The Evolution of (Our Intuitive Belief in) Free Will

IMAGE: Title graphic for this article was designed by Jarren Nylund. IMAGE (BACKGROUND): © Getty Images.

The concept of free will and whether we have it or not has been debated by philosophers for at least the past two thousand years (O’Connor & Franklin, 2022). Free will is broadly defined as having a significant degree of control over one’s actions. For example, the degree to which you have control over reading this article, instead of it simply being the result of a long causal chain of events that led to you reading it. While the specific details of the arguments made by individual philosophers on the issue vary considerably, there are three main schools of thought: libertarian free will, determinism, and compatibilism. Within these three schools of thought, there are two main types of arguments: the freedom to do otherwise, and sourcehood arguments. Different schools of thought and the different philosophers within them tend to vary in the amount of emphasis placed on each type of argument. Simply put, libertarians (in the free will, not political sense) believe that we do have the freedom to do otherwise. Whereas determinists believe that we do not, because all events are caused by the deterministic laws of nature, from which we are not exempt. Compatibilists accept that events are caused by the deterministic laws of nature, but use sourcehood arguments to claim that if the actions come from within ourselves, then they are acts of free will.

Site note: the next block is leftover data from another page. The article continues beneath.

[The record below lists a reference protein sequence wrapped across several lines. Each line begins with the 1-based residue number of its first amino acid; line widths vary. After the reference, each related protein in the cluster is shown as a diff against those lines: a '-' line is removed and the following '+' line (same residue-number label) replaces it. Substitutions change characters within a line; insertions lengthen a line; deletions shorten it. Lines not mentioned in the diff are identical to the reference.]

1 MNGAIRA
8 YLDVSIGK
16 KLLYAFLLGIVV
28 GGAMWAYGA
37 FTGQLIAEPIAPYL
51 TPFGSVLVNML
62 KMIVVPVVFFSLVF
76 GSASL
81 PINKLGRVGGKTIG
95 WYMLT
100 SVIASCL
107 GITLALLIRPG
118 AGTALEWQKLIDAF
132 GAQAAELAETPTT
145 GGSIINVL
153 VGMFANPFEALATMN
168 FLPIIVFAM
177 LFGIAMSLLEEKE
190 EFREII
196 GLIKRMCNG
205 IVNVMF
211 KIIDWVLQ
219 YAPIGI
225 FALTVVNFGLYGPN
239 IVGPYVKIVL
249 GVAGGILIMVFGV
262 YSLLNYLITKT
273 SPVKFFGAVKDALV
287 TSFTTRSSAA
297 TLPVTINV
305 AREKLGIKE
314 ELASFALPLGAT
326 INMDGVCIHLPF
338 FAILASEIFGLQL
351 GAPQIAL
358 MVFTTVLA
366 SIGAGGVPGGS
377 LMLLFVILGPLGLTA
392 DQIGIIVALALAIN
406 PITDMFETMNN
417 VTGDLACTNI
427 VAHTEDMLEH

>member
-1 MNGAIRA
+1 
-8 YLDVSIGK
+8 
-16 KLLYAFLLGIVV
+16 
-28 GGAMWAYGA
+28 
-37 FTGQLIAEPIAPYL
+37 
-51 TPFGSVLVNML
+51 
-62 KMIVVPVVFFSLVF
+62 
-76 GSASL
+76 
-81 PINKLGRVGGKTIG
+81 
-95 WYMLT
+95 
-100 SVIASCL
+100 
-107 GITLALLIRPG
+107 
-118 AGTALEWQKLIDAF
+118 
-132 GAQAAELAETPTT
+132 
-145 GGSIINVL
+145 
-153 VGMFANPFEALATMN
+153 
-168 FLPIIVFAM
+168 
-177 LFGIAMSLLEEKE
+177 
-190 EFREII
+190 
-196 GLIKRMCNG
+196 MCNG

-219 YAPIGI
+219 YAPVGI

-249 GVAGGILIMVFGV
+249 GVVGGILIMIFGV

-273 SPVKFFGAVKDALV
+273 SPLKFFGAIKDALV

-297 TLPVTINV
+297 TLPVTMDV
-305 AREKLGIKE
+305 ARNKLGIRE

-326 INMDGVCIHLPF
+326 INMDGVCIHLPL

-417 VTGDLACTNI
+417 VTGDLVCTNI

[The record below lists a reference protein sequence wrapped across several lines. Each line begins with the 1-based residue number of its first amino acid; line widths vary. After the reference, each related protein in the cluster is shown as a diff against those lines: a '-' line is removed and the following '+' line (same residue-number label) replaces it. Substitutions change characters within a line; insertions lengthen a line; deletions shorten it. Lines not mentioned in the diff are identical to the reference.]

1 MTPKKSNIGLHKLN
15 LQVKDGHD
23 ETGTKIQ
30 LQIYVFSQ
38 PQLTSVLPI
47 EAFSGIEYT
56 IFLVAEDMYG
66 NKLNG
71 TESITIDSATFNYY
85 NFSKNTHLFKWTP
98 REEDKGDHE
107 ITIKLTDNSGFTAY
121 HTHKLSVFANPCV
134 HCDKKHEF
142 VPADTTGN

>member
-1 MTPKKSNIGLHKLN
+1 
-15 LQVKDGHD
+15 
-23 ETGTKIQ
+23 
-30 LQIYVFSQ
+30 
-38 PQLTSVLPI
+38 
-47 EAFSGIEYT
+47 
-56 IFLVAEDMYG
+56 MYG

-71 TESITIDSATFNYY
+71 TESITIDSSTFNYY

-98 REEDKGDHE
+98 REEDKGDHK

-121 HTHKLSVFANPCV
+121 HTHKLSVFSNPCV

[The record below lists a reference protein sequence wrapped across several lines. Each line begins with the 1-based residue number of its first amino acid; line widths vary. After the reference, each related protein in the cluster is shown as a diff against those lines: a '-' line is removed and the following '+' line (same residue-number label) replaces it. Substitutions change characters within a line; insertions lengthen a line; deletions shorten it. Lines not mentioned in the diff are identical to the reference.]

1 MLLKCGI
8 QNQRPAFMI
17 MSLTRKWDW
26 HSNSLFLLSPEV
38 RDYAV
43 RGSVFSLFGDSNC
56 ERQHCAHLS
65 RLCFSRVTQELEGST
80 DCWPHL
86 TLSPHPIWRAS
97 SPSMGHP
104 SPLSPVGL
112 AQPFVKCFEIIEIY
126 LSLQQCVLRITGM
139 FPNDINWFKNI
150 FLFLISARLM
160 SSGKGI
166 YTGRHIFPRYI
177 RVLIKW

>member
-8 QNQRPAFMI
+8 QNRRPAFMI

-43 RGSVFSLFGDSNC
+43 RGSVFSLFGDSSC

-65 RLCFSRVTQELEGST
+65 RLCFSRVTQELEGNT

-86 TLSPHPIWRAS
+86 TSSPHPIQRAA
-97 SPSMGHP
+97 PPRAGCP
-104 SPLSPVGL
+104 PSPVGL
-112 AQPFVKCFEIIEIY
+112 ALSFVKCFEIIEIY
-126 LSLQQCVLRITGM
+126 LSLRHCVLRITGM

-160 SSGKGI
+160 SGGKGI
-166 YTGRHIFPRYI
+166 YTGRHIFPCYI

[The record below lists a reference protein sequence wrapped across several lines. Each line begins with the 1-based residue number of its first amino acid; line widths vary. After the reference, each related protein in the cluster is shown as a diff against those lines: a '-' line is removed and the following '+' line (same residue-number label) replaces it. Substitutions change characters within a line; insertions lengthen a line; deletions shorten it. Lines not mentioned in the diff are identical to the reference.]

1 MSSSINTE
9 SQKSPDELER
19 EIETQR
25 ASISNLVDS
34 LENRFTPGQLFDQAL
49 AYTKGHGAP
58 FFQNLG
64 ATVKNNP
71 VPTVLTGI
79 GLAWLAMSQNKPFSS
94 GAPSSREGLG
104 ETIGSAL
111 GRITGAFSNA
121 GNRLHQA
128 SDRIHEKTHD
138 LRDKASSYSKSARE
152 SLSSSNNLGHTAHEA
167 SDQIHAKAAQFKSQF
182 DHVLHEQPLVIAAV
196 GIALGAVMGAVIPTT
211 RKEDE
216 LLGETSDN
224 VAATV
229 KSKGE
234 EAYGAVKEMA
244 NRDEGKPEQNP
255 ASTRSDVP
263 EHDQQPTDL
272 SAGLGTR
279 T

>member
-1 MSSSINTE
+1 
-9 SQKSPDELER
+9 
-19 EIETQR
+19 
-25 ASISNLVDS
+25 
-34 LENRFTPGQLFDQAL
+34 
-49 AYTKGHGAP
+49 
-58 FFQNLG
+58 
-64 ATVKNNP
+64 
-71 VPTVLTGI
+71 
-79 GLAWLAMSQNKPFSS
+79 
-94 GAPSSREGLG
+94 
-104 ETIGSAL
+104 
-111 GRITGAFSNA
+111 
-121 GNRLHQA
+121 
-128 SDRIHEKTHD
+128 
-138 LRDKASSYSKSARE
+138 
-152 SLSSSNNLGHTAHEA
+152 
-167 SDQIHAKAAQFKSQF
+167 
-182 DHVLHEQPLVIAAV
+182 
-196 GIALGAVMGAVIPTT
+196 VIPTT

Most philosophers believe free will to be a near-universal human trait (O’Connor & Franklin, 2022). And this intuitive belief in free will appears to develop in children between four and six years of age (Kushnir et al., 2015). Various studies have found that a belief in free will is shared by ordinary citizens (Baumeister et al., 2011; Nahmias et al., 2005; Monroe & Malle, 2010; Shepard & Reuter, 2012). However, upon further inspection, their views would seem to most align with compatibilism, where it is about the sourcehood of one’s actions, rather than the more metaphysical question of whether we have the freedom to do otherwise or not. Yet, this question of the freedom to do otherwise is what has been traditionally emphasized by philosophers (Banja, 2015), and there is significant psychological and neuroscientific evidence that undermines this notion (King & Appleby, 2021; Wegner, 2018).

Interestingly, many studies have shown that a strong intuitive belief in free will is associated with behavior that is beneficial to functioning well in social groups (Baumeister & Monroe, 2014). For example, increased performance, helpfulness, gratitude, aggression restraint, learning through reflection, and individual thinking. So, whether free will is true or not, having a strong intuitive belief in it would seem to facilitate social harmony, and the cognitive capacities necessary for it seem likely to be evolutionary adaptations to aid group cooperation (Baumeister et al. 2011).

“It is likely that our intuitive belief in free will is underpinned by the combination of several cognitive capacities which can be described as our executive functions.”

Psychological analysis

It is likely that our intuitive belief in free will is underpinned by the combination of several cognitive capacities which can be described as our executive functions. These executive functions are primarily associated with prefrontal regions of the frontal lobes (Stuss & Alexander, 2000), particularly the dorsolateral prefrontal cortex (Alvarez & Emory, 2006), the orbitofrontal cortex, and the anterior cingulate cortex (Lezak et al., 2004). The dorsolateral prefrontal cortex is responsible for things like planning, response inhibition, working memory, organizational skills, reasoning, problem-solving, and abstract thinking (Alvarez & Emory, 2006). The orbitofrontal cortex is responsible for things like impulse control, monitoring of ongoing behavior, and socially appropriate behaviors (Lezak et al., 2004). And the anterior cingulate cortex is responsible for things like the inhibition of inappropriate responses, decision making, and motivated behaviors.